Cardinal Donald Wuerl walk with U.S. Supreme Court Chief Justice John Roberts as they leave the church, after the Red Mass at Cathedral of St. Matthew the Apostle in Washington on Sunday, Oct. 6, 2013. (AP Photo/Jose Luis Magana) WASHINGTON (AP) — The Supreme Court is beginning a new term with controversial issues that offer the court’s conservative majority the chance to move aggressively to undo limits on campaign contributions, undermine claims of discrimination in housing and mortgage lending, and allow for more government-sanctioned prayer.
Tag: Samuel Alito
Rep. John Lewis, D-Ga., accompanied by fellow members of the Congressional Black Caucus express disappointment in the Supreme Court’s decision on Shelby County v. Holder that invalidates Section 4 of the Voting Rights Act, June 25, on Capitol Hill in Washington. Lewis, a prominent activist in the Civil Rights Movement in the 1960′s, recalled being attacked and beaten trying to help people in Mississippi to register and vote in the 1960′s. (AP Photo/J. Scott Applewhite) by Bill Barrow ATLANTA (AP) — Across the South, Republicans are working to take advantage of a new political landscape after a divided U.S. Supreme Court freed all or part of 15 states, many of them in the old Confederacy, from having to ask Washington’s permission before changing election procedures in jurisdictions with histories of discrimination.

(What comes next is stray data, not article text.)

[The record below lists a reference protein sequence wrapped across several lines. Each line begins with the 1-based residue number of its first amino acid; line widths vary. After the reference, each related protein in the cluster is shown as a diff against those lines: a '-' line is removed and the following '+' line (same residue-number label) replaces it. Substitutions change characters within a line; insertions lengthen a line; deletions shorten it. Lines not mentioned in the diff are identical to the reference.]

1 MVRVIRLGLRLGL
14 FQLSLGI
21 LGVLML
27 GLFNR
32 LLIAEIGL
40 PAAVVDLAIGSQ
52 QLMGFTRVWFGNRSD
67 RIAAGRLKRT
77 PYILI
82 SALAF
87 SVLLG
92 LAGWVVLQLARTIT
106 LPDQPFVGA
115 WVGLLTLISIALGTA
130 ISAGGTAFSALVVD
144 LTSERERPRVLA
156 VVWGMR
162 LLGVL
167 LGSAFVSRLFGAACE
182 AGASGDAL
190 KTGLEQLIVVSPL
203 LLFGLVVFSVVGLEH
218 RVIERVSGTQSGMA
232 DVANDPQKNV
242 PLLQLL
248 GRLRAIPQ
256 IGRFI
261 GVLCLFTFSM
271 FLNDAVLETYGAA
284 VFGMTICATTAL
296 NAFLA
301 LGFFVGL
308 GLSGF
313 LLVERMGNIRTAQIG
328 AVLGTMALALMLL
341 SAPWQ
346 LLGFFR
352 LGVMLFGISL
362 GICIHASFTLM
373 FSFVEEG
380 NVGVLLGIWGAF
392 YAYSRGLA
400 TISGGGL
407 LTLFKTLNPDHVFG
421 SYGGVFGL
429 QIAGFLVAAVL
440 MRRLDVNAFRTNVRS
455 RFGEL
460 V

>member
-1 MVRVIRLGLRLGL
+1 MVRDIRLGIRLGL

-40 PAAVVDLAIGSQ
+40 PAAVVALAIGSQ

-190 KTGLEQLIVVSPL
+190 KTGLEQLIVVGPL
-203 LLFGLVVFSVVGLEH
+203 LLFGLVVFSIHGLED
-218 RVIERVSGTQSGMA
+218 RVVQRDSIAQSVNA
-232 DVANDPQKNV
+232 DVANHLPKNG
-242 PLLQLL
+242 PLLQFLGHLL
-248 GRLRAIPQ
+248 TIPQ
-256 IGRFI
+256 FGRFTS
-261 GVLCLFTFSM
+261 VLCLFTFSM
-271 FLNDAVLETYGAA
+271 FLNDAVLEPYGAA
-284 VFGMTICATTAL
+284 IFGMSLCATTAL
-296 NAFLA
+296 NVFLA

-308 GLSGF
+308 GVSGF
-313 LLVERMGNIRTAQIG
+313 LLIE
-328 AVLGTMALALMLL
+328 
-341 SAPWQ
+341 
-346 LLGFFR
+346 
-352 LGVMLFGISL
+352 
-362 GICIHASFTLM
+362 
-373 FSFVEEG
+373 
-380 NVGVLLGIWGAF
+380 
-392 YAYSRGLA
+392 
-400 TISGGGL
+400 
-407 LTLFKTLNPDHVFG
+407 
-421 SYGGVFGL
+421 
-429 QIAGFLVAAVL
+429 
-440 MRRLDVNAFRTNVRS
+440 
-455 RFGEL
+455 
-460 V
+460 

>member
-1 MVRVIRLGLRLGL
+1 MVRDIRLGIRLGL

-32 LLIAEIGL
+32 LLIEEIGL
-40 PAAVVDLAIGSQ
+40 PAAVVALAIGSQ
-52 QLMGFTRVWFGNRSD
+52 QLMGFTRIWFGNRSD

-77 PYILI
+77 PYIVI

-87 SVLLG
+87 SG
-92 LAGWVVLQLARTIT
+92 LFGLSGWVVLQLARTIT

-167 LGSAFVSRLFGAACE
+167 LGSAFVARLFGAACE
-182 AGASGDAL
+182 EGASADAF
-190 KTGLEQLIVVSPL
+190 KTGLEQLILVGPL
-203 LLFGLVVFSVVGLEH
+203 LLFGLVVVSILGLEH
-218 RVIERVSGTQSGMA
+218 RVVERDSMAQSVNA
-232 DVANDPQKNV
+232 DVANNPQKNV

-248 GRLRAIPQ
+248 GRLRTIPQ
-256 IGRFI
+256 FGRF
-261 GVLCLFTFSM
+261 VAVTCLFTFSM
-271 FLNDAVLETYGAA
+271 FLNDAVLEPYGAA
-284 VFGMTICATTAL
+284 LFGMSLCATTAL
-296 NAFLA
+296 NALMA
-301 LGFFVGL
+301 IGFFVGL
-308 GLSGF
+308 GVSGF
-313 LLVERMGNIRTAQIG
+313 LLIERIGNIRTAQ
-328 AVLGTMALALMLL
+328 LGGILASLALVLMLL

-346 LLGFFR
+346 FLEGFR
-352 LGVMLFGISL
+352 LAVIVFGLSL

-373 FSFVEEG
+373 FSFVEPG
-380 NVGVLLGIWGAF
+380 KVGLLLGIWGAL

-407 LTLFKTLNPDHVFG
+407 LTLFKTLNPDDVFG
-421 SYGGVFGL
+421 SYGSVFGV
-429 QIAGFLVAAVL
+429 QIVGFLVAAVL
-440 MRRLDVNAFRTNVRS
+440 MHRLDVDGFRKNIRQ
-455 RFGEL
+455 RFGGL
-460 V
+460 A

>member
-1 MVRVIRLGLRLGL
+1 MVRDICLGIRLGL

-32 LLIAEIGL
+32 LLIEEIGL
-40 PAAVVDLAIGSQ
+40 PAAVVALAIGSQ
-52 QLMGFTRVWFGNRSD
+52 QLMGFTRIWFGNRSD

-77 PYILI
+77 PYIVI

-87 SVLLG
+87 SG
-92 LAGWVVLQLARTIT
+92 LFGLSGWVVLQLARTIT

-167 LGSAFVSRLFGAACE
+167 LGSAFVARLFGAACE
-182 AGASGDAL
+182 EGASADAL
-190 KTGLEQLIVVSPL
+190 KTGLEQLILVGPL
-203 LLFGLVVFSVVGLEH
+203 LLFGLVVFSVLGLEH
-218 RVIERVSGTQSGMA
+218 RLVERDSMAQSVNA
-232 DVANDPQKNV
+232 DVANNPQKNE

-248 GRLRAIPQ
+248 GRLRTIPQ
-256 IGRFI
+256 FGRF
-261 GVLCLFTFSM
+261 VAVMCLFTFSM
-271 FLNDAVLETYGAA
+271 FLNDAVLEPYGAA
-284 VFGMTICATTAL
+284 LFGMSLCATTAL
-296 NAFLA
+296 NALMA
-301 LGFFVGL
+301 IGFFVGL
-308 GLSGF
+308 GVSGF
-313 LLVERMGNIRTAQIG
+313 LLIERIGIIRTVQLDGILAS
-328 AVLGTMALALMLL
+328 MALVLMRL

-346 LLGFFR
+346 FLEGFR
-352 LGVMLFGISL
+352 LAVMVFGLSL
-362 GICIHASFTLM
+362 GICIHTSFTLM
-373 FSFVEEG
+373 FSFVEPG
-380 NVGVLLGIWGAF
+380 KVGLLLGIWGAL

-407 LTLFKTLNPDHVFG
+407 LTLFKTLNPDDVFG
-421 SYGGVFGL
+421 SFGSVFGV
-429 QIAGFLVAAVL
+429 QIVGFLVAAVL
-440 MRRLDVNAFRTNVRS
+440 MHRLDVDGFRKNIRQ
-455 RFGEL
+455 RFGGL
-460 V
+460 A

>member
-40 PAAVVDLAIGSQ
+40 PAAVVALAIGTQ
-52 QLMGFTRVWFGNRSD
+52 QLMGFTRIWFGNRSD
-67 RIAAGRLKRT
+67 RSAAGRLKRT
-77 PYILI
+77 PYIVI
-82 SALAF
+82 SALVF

In this Oct. 10, 2012 file photo, Abigail Fisher, right, who sued the University of Texas, walks outside the Supreme Court in Washington. (AP Photo/Susan Walsh, File) by Mark ShermanWASHINGTON (AP) — Affirmative action in college admissions survived Supreme Court review Monday in a consensus decision that avoided the difficult constitutional issues surrounding a challenge to the University of Texas admission plan.